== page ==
Pros & Cons of Indexed Universal Life Insurance

by Rod Howell

If you’re looking for a permanent life insurance plan to provide financial security for your loved ones if you die, you can purchase an indexed universal life insurance policy. This type of coverage comes with a death benefit that can be increased by funds accumulating within the policy. This policy provides several other features you can benefit from as a policyholder while you're living.

Cash Value Account

An indexed universal life insurance policy comes with a cash value account. The net premiums, which are what’s left of your insurance payments after fees are deducted, are deposited into a tax-deferred account. The insurer applies an interest rate with a guaranteed minimum to the cash value account, and this builds the account faster. You can have access to this money at any time via policy loans you don’t have to pay back. When you take out a policy loan, you get the money on a tax-free basis. However, if you don’t pay back the loan and you die, the amount paid to your beneficiaries will be reduced by the outstanding amount. If your policy loan isn’t paid and your policy lapses or gets canceled, the balance owed may be considered a capital gain and is subject to income taxes.

Capitalize on Market Success, Safe on Market Downturn

With an indexed universal life insurance policy, you can designate a specific value of your cash value to be invested in a market index of your choice, such as Standard and Poor’s 500. When the market index does well, you benefit as the insurer credits your policy with interest. The better the index performs, the higher the interest. You are also protected when the market index you chose does poorly. When a loss happens, a zero percent interest rate is applied to your cash value account, guaranteeing that your policy won’t lose any money.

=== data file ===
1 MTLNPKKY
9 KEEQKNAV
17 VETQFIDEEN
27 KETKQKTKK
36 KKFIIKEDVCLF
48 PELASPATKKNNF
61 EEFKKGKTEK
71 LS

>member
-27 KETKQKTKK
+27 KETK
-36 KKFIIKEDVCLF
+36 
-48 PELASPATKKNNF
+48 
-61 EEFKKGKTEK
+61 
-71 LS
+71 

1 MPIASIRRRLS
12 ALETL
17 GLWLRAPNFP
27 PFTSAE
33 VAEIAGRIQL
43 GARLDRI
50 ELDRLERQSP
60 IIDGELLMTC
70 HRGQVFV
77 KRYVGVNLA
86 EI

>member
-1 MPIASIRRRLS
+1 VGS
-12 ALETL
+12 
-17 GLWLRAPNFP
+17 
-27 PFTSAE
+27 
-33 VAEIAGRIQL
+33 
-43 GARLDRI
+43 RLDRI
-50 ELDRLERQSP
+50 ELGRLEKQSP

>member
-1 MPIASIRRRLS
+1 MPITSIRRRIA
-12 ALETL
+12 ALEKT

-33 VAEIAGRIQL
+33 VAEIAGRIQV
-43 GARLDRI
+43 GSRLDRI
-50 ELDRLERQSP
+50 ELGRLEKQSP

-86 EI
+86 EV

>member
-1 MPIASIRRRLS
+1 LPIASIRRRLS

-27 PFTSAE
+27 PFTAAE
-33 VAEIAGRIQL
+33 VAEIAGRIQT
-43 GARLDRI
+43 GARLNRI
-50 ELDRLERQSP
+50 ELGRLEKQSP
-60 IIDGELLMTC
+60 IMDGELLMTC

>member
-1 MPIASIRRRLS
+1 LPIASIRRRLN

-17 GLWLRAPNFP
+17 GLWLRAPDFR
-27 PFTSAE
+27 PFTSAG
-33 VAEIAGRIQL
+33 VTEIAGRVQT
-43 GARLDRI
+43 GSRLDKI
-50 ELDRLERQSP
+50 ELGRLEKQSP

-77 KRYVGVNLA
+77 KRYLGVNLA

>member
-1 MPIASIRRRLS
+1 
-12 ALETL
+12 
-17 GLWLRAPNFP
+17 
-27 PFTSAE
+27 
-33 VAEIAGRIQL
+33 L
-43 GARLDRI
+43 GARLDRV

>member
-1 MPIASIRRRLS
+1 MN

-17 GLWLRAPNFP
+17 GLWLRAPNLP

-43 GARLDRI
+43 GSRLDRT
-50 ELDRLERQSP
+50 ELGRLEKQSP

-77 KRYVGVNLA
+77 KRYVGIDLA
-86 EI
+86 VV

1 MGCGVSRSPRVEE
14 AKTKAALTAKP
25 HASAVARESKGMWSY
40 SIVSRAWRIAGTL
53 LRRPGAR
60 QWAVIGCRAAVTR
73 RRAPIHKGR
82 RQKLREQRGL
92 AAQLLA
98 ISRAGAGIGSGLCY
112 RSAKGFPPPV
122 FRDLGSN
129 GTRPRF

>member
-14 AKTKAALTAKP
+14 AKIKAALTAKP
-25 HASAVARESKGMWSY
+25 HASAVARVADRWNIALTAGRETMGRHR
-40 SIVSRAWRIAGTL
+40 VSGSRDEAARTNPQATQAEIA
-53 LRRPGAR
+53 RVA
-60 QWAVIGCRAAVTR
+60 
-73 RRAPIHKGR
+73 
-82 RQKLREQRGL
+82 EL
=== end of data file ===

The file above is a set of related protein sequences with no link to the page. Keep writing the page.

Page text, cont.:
Flexibility is another benefit of an indexed universal life insurance policy. You don’t have to pay your premium payments out of pocket if you don’t have the money. You can pay your premiums with the money in your cash value account if you have enough funds to cover the payments. You can change your premium payment amounts and the frequency at which you pay them. You can also increase or decrease the account's face value amount according to your needs.


An indexed universal life insurance policy has some drawbacks. When the market index is doing great, this policy caps how much interest is credited to your policy. And the account's flexibility can cause problems if you aren't disciplined about making premium payments: By skipping too many premium payments and covering the costs with the money in the cash value account, you can put your policy in jeopardy. If you don’t have enough funds to cover premium payments, your policy could lapse. Poor index performances can lead to higher premium costs. And the indexed universal life insurance policy has fewer guarantees than other permanent life insurance policies, such as whole life, and fewer investment options compared to variable universal life insurance.

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